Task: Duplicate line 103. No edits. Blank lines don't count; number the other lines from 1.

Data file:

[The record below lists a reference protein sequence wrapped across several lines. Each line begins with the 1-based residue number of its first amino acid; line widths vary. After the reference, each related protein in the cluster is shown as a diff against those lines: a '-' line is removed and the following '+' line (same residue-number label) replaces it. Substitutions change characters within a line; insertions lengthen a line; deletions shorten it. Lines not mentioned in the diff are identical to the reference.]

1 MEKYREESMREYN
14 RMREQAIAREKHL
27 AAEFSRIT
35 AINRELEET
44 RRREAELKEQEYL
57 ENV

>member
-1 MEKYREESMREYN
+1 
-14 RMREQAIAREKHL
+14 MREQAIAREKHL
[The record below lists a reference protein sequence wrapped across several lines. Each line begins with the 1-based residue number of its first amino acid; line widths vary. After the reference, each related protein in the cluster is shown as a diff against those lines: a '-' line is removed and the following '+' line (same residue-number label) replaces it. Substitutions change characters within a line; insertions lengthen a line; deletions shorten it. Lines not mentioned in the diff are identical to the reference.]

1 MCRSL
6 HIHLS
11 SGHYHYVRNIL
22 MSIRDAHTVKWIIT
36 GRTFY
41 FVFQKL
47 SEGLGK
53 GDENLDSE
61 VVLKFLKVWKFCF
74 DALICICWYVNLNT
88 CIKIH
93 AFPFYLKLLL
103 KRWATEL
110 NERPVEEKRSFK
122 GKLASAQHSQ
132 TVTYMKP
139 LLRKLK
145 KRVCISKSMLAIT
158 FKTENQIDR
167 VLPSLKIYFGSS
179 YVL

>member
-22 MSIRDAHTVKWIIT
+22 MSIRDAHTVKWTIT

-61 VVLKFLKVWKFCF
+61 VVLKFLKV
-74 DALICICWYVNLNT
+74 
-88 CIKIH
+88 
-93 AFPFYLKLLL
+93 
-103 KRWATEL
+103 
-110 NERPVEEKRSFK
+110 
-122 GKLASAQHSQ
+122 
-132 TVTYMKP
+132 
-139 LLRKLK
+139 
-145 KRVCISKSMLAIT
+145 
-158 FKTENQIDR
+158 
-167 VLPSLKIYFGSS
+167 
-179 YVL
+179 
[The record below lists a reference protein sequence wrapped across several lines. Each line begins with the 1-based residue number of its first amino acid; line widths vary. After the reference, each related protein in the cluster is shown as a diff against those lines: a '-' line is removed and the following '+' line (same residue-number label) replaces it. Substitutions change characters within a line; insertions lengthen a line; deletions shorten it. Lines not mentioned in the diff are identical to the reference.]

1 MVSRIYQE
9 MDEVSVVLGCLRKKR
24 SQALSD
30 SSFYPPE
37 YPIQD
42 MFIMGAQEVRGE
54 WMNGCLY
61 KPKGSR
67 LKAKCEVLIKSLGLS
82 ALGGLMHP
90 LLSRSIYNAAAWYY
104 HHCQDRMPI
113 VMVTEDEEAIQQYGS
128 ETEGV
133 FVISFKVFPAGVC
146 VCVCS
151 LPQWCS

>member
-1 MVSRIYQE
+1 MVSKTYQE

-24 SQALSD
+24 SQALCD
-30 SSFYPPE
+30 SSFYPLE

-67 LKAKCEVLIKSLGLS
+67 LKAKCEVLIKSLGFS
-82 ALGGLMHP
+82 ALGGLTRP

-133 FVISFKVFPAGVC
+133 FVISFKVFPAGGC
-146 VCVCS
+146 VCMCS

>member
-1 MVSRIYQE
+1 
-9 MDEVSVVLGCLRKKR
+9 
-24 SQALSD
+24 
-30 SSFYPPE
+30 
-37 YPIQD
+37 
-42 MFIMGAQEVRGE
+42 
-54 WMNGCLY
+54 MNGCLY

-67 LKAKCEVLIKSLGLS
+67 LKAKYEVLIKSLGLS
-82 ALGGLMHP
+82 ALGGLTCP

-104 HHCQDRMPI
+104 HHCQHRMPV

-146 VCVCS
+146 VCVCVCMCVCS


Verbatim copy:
+24 